Running a BBS was a wonderful learning experience for me. Not only was it a good social outlet, but also an opportunity to learn to be a community leader, to be a responsible system administrator, and to perform remote management and code modification. I learned a lot about people and about programming during this time.

The decision to turn it off did not come lightly. Those who were never a part of the BBS scene can never fully comprehend what it meant to those of us who were there. When I speak to other former Sysop's, I'm never truly surprised when they nearly get a tear in their eye when they mention the fateful day that their board went down for good. It's an era that is gone, and one that we will miss dearly, as we look on towards the future.

For more information on the history of the BBS world and the communities it spawned, there is a wonderful DVD Documentary available.

286 Computer

NOTE: PLEASE do not call any of the phone numbers shown below. They do not work. These BBSs have been down for years. Other people probably have these numbers by now. I've moved several times since and don't live in those area codes anymore. Please don't annoy some poor stranger.

This was an ANSI advertisement for two BBS's, one of which was mine, of course. In this case, we were attempting to cash in on the popularity of the Trade Wars 2002 game, which both boards offered. Hence, the ship drawn in the TW2002 style.

I think the "Net" in ArmageddonNet was supposed to blink. It came out black for this screenshot.

This was an advertisement my board had used when it was reconfiguring with it's new name and switching to a new phone line so that it could run 24/7. Later, the banner was modified to be used as the welcome message upon connecting to the BBS. Eventually the text had been improved with shadows and more color, but I have not been able to locate any surviving copies.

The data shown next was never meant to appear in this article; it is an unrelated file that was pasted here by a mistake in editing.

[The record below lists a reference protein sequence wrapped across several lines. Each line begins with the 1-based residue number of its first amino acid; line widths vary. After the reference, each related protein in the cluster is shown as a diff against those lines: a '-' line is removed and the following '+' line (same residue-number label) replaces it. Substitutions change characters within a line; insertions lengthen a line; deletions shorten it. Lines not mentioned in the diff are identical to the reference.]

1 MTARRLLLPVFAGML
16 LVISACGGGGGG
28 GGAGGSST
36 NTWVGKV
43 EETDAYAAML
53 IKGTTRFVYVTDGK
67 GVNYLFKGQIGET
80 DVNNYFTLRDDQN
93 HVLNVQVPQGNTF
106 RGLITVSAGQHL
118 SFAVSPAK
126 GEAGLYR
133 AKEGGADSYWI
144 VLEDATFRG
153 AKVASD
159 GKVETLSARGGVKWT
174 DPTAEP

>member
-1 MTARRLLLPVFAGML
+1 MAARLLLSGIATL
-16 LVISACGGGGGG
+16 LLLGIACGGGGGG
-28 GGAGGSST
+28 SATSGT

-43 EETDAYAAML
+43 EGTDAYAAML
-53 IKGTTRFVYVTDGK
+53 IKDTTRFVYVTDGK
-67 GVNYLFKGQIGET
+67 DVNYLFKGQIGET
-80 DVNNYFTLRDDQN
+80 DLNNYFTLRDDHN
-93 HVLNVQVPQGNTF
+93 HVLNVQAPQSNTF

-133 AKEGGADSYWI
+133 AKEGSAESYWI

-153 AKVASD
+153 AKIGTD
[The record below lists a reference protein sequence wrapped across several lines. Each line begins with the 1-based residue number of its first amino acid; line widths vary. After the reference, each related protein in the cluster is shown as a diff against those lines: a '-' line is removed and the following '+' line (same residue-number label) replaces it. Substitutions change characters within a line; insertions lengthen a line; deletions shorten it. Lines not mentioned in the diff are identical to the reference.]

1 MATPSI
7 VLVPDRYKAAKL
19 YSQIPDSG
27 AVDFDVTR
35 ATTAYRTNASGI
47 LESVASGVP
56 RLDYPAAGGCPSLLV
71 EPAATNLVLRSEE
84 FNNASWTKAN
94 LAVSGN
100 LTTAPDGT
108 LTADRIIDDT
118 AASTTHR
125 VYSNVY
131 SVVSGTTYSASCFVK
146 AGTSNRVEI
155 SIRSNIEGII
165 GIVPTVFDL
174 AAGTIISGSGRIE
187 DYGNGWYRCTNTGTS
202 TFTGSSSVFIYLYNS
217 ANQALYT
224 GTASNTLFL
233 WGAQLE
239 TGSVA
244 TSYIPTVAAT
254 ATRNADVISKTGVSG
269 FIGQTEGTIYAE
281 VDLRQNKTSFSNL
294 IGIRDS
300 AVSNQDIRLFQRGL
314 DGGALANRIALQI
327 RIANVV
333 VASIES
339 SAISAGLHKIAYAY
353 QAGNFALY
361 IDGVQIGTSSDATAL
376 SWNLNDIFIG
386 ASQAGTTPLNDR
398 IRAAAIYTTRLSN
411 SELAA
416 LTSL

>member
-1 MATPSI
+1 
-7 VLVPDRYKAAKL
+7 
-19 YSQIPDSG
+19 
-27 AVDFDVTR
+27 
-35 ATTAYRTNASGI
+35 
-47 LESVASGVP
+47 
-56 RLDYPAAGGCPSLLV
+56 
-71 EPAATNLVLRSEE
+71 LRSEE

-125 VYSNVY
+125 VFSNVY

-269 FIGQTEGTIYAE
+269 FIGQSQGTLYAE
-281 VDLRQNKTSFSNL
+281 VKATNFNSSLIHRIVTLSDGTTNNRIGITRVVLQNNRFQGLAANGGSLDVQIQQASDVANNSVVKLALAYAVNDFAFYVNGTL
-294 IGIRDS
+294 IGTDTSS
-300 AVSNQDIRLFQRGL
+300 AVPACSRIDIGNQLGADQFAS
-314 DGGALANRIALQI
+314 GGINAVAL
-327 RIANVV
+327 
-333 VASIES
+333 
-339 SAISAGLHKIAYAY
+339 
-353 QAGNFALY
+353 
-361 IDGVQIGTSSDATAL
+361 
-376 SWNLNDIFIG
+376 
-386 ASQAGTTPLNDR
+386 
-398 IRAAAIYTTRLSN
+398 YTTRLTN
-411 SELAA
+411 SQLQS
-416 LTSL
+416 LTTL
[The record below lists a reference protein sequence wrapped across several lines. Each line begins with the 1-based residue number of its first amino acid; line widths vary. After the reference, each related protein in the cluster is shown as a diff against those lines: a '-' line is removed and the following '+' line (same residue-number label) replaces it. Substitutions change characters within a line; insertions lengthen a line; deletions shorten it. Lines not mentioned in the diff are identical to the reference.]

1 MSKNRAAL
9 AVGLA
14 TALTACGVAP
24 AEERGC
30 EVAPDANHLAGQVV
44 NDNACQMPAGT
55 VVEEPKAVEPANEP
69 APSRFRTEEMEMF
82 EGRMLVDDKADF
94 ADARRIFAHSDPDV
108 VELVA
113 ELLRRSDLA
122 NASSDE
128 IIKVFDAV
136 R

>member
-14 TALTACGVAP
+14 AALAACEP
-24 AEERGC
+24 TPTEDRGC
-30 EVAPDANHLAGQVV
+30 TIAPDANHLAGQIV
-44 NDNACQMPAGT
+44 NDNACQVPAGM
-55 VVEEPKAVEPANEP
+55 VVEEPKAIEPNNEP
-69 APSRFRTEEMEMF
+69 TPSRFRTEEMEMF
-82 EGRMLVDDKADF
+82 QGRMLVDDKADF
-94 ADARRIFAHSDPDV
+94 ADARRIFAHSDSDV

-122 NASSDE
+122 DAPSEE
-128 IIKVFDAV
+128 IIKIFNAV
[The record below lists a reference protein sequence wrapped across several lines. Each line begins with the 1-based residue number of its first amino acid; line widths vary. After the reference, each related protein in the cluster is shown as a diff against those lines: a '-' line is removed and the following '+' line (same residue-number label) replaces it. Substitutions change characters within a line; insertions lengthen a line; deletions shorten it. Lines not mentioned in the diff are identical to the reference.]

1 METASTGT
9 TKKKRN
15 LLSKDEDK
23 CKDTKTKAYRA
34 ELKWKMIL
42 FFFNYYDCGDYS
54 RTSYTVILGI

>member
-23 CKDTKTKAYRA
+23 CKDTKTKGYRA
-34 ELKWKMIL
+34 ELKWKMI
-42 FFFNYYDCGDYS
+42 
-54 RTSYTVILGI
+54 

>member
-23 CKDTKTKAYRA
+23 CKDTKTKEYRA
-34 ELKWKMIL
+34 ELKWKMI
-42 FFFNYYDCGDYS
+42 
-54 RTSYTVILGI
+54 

I don't think this advertisement ANSI got used much, but it probably got posted on a few local boards. Remarkably, this isn't a great example of what could be done with ANSI art, but it appealed to my pixel-drawing techniques that I used in game-making.
A simple text-ad for the BBS. Sometimes simple was better, and too much artwork was distracting or slow to appear on the screen. Sometimes it was better not to annoy your audience. I tried to advertise some of my creative endeavors in this one, though it was meaningless to just about everyone else. Live and learn. :)
Another simple advertisement for the BBS. Most of these surviving ANSIs show stats of "57 Megs" and "2400 baud". This dates it a bit, back when those numbers were fairly average. I never had any budget to work with at all, so upgrades were merely hand-me-downs from my desktop machine. 100 MB disks were just becoming available at the time, I think. When the board was finally switched off, I think it had been upgraded to 14.4k baud and 120 MB storage.